5 AI trends in 2019

As the use of Artificial Intelligence (AI) has grown in 2018, we can expect to see even stronger growth in the technology in 2019. One of the reasons it is bound to increase its presence in our lives is that it makes life easier, whether it is chatbots in business or Alexa in the home. According to Analytic Insightsand Forrester Research, in 2019 we will also “see the rise of new digital workers with an increased competition for data professionals with AI skills.” But, what else can we expect from AI next year?

More chatbots and virtual assistants

We will see more advanced use of AI virtual assistants on websites to answer customers’ queries and provide customer service assistance. For example, companies will create virtual agents with a face and personality to match to handle complex tasks to drive business, like, Autodesk’s virtual agent Ava has a female face with a voice that speaks emulating the company’s brand.

Improved speech recognition

Alexa may have started the trend, but in 2019 voice-activated services are going to be even bigger business. Already Sony, Hisense and TiVo have unveiled TVs that can be controlled by voice, and even home appliance makers such as Delta, Whirlpool and LG have added Alexa’s voice recognition skills to assist people control everything in their homes.

Smart recommendations

When we shop online we are already inundated with a series of recommendations about what to buy next based on our previous purchases. This is going to get bigger in 2019, with recommendations based on “sentiment analysis” as well as your search history.

Advanced image recognition

We can expect some is changes here in 2019. Don’t be surprised if there is image recognition to detect licence plates, diagnose diseases, and permit photo analysis for a range of verifications.

Cyber security

In 2019, expect artificial intelligence to be more powerful in fighting off cyber threats and prevent potential hackers. Companies including Darktrace have deployed and machine learning technologies to detect online enemies’ in real-time and identify cyber threats early on, and so prevent them spreading.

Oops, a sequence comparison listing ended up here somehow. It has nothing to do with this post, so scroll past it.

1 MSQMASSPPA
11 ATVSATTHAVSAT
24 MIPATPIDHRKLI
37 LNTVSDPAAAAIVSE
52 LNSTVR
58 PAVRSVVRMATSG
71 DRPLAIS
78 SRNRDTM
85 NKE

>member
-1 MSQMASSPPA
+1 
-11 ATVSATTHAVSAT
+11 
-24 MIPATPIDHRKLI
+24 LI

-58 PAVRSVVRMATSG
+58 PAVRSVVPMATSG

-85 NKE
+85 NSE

AI: the force that is with us

Artificial Intelligence (AI) is one of the most important ‘tools’ currently being developed. Sundar Pichai, the CEO of Google believes it is as important to us as the discovery of fire or electricity, and like these useful things, we have to learn how to handle the dangerous elements of AI, just as we needed to learn how to be careful with electricity and fire.

AI isn’t just about creating robots, although that is a common misconception. AI can have all kinds of uses ranging from algorithms to self-driving cars. It is already part of our reality and it is being used in many ways, including ones you may have used yourself, but are just not aware that it has an AI component.

Your smart phone for example and other devices you use daily have AI. Governments are pouring billions into researching its potential and some scientists believe that once AI has reached a certain level, the machines will “have similar survival drives as we do.” Imagine a time when Siri or Alexa suddenly refused to obey your commands, because they are too tired. It’s a bit of a science fiction scenario, but that is the kind of thing some tech experts in AI discuss during coffee break. However, if AI develops a survival instinct, it’s not too far-fetched.

AI in advertising

AI is extremely useful to advertiser. They use it to understand what consumers like and are looking for and then serve them up the relevant content. You searched for information about Sicily in Google yesterday? Today, every website you open that carries ad is showing you ads for holidays in Sicily. It used to feel spooky when this happened, but now we know what it is, the ‘spookiness’ is gone. But form the advertisers point of view, it’s a benefit, because they are reaching a more targeted audience and achieving better campaign results. Other areas of development for the advertising industry include advertising automation and optimisation, chat bots for service and assisting in sales.

AI is also in content creation

AI hasn’t started blogging or producing investigative journalism yet, but Associated Press, Fox News and Yahoo! are using AI to construct data-driven stories such as financial and sports score summaries.

Where next?

There are so many possibilities, but here are a few already in the pipeline. The UK’s Channel 4 recently revealed the world’s first AI driven TV advertising technology, which enables the broadcaster to place a brand’s ads next to relevant scenes in a linear TV show, and this will be tested later this year. And within the next decade, “machines might well be able to diagnose patients with the learned expertise of not just one doctor but thousands,” says Julian Verder of AdYouLike, or “make jury recommendations based on vast datasets of legal decisions and complex regulations.”